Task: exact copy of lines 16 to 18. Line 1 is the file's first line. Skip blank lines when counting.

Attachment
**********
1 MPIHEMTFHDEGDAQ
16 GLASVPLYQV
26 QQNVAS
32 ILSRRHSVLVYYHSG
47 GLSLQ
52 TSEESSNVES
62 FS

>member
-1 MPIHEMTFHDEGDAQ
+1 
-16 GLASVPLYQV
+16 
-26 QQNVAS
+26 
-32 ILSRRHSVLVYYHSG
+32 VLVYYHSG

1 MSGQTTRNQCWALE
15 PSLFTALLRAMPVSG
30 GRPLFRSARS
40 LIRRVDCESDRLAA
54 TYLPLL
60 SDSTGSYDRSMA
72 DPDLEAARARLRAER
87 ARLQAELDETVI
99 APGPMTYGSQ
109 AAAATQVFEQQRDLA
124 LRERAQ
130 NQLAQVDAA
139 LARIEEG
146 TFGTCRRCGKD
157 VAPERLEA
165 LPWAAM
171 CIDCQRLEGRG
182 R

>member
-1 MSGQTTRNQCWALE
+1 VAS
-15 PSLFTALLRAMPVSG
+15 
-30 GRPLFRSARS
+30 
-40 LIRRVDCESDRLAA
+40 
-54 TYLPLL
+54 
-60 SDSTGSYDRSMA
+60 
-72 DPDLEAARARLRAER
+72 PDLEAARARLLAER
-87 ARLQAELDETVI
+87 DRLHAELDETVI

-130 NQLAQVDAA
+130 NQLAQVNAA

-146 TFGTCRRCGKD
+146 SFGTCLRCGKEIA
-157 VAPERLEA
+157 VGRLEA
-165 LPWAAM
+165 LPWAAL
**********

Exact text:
+32 VLVYYHSG

1 MSGQTTRNQCWALE
15 PSLFTALLRAMPVSG